Authors:Johannes Starkbaum (University of Vienna)
Melanie Goisauf (University of Vienna)
Anna Durnova (University of Vienna)
Paper short abstract:
Based on empirical data gathered from several discussion events in Austria, this paper elaborates on how citizens enact their “connection” to bio-objects in the context of biobanking and how their understandings are related to actual debates on consenting practices.
Paper long abstract:
Providing different kinds of body material for research purposes has been subject of debates for many decades. Bio-objects - such as urine, blood or tissue - contain information about the subjects or groups of origin. This instance has inspired a bulk of literature that discusses the ontological status of these materials as well as the "nature" and impacts of the connection between bio-objects and their originators.
Building on these studies, our paper seeks to explore this question in the context of the Austrian biobanking landscape. It draws on empirical data from nine discussion events (Citizen-Expert-Panels) where Austrian citizens, patient representatives and professional experts from the field of biobanks debated biobanking in Austria and Europe. These data allow insights into how citizens build a connection to their body material, in discursively dividing the sample into its physical materiality and, foremost, understanding it as a personalized data storage medium. Hence, it was anticipated that donors should have the possibility to "track" their samples in order to have proof that their sample and data had been used for the purpose they consented for, and, at least for some of the participants, to know what results and research advances were made from the biobanks or studies in which they were participating. These empirical findings are becoming even more relevant in the context of the (expert) debates on re-consent for the novel data protection directive of the European Union.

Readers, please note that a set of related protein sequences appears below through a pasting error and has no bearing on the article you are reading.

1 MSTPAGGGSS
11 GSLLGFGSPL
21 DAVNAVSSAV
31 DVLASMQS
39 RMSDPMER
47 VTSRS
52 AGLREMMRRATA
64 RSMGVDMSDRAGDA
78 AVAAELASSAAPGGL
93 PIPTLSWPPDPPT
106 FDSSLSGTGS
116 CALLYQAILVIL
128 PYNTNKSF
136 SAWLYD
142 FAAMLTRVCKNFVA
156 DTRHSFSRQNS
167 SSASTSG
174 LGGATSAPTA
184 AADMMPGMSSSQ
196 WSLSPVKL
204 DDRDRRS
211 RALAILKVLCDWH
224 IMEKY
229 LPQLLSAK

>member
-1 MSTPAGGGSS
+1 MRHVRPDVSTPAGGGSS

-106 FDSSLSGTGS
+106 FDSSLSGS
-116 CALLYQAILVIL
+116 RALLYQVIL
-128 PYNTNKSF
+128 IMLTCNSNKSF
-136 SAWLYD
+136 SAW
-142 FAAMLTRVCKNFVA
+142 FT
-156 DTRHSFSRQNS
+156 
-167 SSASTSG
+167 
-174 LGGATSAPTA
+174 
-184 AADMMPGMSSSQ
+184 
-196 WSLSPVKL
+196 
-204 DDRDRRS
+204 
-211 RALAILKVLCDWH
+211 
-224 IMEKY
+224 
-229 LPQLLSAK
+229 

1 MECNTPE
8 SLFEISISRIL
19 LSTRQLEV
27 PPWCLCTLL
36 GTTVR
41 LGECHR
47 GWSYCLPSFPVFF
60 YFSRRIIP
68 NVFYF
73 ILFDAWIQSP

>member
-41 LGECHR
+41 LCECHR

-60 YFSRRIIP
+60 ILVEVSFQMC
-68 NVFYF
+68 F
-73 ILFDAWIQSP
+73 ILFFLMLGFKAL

Revisiting bio-objects and bio-objectification: Categories, materialities and processes central to the (re)configuration of "life".